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Problems of Cross-Border Estate Planning

(Article published in the Dec 10, 2008 issue of Manila Standard Today)

A Philippine case book on cross-border estate planning is not going to be complete without the Philippine and American court decisions dealing with the trusts set up over Philippine shares by California spouses Allison J. and Esther K. Gibbs for their five children living in the United States.  The Gibbs trusts are a class of their own.

But first, a disclosure: Allison J. Gibbs is the elder brother of Finley J. Gibbs; both were the lawyer sons of Allison D. Gibbs.  Allison D. Gibbs and William Kincaid, both Americans, established in 1901 in the Philippines a law firm. That firm is considered by the law office that I work for, the Romulo Mabanta Buenaventura Sayoc & De Los Angeles, its progenitor.

As narrated by the Philippine Supreme Court in its decision in the consolidated cases of Gibbs, as trustee v. Collector of Internal Revenue (G.R. No. L-14166) and Collector of Internal Revenue v, Gibbs, as trustee (G.R. No. L-14320) decided on 28 April, 1962, the spouses Gibbs executed on 25 September 1950 five (5) separate documents each, entitled "Deed of Sale and Declaration of Trust."

They transferred, sold and assigned, in trust, 53,000 shares of stock of the Lepanto Consolidated Mining Co., in favor of each one of their five (5) children in consideration of the sum of P26, 227.70, to be paid "on or before December 23, 1950, by selling, mortgaging, hypothecating or pledging part or all of the corpus of the trust." 


The terms and conditions of the ten (10) deeds of trust were identical. The uniform purpose is "to establish an endowment for the support, maintenance, care, health, higher education and travel of the beneficiary and the launching of his career after he becomes of age". Finley J. Gibbs, was named the trustee. Each trust was to terminate when the named beneficiary reached the age of 35. If a named beneficiary died before reaching 35, the trust was to continue for the benefit of the named beneficiary’s legitimate issue and be terminated not later than 20 years after the death of said named beneficiary. In the absence of legitimate issue, the trustee was to turn over the trust assets, share and share alike, to the other named beneficiaries then living.  Fairly standard trusts, one might say.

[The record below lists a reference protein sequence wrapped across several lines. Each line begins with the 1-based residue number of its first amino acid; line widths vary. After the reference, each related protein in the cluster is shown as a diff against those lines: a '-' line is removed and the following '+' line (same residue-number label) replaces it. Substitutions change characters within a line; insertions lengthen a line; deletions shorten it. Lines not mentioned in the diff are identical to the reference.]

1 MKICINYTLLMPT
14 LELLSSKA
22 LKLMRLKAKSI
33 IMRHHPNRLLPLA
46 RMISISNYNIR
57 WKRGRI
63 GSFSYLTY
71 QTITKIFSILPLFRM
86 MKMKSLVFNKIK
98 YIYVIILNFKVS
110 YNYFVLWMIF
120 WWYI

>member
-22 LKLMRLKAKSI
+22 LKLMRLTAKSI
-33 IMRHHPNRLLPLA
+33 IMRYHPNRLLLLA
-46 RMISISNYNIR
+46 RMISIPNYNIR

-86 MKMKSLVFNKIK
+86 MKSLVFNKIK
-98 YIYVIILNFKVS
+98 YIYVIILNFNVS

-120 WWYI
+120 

But, the Gibbs trusts differed from local standard trusts in three ways:  First, they were irrevocable.  Most trusts we now see are revocable.  Second, property was conveyed not by way of donation but instead for consideration. In contrast, present day irrevocable trusts are almost always outright gifts. 

But most significant was that the trust corpus consisted in shares of stock in a domestic corporation although both trustors and their beneficiaries were foreigners.  Most trusts established in the Philippines are established by Filipinos for Filipinos over Philippine-based assets only.  It was this interplay of domestic and foreign elements that gave rise to the problems that confronted the Gibbs trusts.

Explaining why there was a stated consideration, trustor Allison J. Gibbs told the Court of Tax Appeals: “Well, there were tax considerations involved, Your Honor, I have not only to think of the Philippine tax problems but also the United States tax problems... my wife and I …studied and came to the conclusion that we could not afford to make an outright gift of these shares, that the taxes that would result not only to the Philippine government but to the United States government would be too big for us to shoulder, considering the fact that we also are letting off our control of transfers of our right into these substantial portion of our assets. We could not have afforded to do it.”